FMT -fecal microbiota transplant

An excellent review of FMT, especially in regard to C difficile infection, has been published (Am J Gastroenterol 2013; 108: 177-85)  Thanks to Ben Gold for sharing this reference.

FMT has been around for a long time.  It is first documented in the 4th century as a treatment for food poisoning or severe diarrhea.  Its current application has focused on C difficile infection (CDI), though its use in a number of other settings is being explored.  This includes irritable bowel syndrome and inflammatory bowel disease.

This articles makes several useful points.  In the ‘how to do it’ section, the author notes that at the NIH, donor screening includes screening for pathogens in the stool:

  • Bacteria: C difficile, Listeria monocytogenes, Vibrio cholera, Vibrio parahemoltyicus, H pylori
  • Parasites: Giardia, Cryptosporidium, Isospora (acid fast stain)
  • Viruses: Rotavirus
  • Blood: for Hepatitis A IgM, Hep B (HBsAg, anti-HBc ([gG & IgM]), HIV, Syphilis, HCV

However, the author notes that testing in the community tends to rely on screening only for enteric pathogens (stool tests only).  Donors should be excluded if they have received antibiotics in the preceding 3 months, if they participate in high-risk sexual behaviors, recent tattoo piercing, or recent incarceration.  Additional exclusions: history of IBD, IBS, immunocompromise, morbid obesity, metabolic syndrome, atopy, and chronic fatigue.

Related donors may provide a better long-term outcome.  In a recent review, FMT using a related donor yielded a 93% CDI resolution compared with 84% for unrelated donors.

Nuts and bolts:

  1. Donor is instructed to take a double dose of milk of magnesia at bedtime the night before procedure.
  2. Soft stool is passed into a clean plastic container; preference is for stool to be produced within 8 hour of FMT.  Stool does not need to be frozen or refrigerated (though can be refrigerated).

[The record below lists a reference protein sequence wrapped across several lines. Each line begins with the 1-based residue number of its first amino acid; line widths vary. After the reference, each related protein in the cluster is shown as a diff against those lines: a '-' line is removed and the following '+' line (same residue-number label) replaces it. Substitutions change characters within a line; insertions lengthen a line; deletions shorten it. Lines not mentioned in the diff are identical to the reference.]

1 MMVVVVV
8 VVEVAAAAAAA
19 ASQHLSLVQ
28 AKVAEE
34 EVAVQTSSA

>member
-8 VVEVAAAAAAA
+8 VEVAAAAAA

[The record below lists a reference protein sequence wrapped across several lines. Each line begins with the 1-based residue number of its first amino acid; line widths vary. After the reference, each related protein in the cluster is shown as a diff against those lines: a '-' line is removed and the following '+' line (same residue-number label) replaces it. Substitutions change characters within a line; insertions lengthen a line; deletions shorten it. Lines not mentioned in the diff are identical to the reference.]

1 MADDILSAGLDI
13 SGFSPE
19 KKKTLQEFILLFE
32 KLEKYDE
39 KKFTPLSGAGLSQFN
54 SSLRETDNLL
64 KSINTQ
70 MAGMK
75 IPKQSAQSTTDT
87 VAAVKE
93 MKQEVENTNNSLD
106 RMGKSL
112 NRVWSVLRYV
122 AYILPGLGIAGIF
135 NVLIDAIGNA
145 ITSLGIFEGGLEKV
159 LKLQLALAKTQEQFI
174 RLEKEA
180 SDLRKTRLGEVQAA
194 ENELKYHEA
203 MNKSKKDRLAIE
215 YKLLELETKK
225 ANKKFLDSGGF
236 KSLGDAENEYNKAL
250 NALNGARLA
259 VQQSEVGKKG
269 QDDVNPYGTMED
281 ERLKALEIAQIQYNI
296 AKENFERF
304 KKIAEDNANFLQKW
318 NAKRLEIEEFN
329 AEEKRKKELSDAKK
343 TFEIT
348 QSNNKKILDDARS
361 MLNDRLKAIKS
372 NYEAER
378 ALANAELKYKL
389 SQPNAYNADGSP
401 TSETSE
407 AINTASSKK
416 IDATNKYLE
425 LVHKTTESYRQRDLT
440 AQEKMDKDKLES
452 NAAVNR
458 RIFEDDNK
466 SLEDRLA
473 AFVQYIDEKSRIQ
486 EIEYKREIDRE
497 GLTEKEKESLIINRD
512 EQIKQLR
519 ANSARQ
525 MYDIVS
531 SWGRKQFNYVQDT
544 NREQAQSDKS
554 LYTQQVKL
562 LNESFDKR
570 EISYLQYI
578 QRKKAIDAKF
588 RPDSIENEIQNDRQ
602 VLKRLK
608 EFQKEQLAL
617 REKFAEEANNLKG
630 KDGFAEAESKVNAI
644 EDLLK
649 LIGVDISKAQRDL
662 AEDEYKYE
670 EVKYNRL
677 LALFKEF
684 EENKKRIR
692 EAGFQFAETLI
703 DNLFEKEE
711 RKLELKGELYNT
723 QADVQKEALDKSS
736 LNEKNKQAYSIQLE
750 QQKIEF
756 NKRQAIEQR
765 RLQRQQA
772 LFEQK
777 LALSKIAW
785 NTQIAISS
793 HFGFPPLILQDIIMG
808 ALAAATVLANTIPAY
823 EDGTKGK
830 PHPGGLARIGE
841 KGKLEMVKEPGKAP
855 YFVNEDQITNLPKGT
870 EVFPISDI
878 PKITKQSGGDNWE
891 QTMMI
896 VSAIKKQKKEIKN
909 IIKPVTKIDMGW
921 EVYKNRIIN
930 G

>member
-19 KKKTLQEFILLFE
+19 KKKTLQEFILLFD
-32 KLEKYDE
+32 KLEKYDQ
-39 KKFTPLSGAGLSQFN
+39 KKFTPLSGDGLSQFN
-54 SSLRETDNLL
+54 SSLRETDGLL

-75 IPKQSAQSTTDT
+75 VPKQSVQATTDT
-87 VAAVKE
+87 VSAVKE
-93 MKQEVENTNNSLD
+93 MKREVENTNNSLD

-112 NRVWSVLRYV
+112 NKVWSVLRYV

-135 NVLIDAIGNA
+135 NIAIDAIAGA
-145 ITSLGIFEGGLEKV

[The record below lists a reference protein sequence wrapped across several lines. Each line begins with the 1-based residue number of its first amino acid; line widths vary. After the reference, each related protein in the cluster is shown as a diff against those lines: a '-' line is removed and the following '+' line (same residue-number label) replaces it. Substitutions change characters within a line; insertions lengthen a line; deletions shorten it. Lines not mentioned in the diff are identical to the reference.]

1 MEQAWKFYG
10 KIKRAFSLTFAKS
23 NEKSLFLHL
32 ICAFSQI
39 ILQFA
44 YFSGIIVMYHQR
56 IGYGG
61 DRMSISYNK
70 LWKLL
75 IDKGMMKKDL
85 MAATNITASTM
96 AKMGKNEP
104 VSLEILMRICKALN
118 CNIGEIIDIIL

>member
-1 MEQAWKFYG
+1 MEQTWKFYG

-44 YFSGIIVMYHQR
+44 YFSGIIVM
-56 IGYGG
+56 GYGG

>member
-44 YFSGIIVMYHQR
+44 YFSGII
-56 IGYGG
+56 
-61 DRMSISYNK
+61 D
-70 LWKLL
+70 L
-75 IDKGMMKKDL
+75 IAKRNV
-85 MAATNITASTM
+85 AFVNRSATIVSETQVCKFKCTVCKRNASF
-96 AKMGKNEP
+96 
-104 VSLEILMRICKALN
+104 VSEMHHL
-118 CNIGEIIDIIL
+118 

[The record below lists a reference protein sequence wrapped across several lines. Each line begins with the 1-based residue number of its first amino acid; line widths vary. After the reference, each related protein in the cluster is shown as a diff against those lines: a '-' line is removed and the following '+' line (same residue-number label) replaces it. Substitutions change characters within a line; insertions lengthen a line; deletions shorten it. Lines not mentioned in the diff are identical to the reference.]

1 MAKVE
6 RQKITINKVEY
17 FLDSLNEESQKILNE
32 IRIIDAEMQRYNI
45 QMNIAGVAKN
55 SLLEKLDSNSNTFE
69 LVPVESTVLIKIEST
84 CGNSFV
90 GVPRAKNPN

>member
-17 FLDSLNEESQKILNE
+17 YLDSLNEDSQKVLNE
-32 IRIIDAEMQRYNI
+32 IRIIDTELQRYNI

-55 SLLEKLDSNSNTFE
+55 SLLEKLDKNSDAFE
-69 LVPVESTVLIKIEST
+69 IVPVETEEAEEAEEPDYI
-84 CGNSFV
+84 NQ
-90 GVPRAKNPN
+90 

3. Saline is added to the stool which is stirred and shaken (some use blenders, some use milk or water as suspending solutions).
  4. Typical amount of stool would be 50 g in 250 cc diluent.  For colonic administration, about 300 cc are administered in cecal region.  For duodenal administration, about 60 cc are administered.
  5. Prior to administration, it is best to filter the mixture through gauze pads to remove particulate matter that would interfere with administration.
  6. Though the author notes that there have been recommendations to prepare stool under a hood as stool is considered a level 2 biohazard, he states that this is not practical and in fact, the stool in this situation is the safest stool that gastroenterologists encounter.
  7. Recipients receive a colon lavage before the procedure regardless of route of FMT administration. If possible, all antibiotics are withheld 3 days prior.
  8. On the morning of administration, the author instructs recipient to take two lopermide tablets.

As positive experience gains in CDI, further efforts in a number of other diseases (>30 listed in Table 1 of article) with altered microbiome will be explored.  Thus far, FMT has been used in autism, fibromyalgia, metabolic syndrome, multiple sclerosis, obesity, and even parkinson’s disease.

Hippocrates stated “All disease begins in the gut.”  Given the diversity of diseases in which FMT is being examined, this sentiment may be close to the truth.

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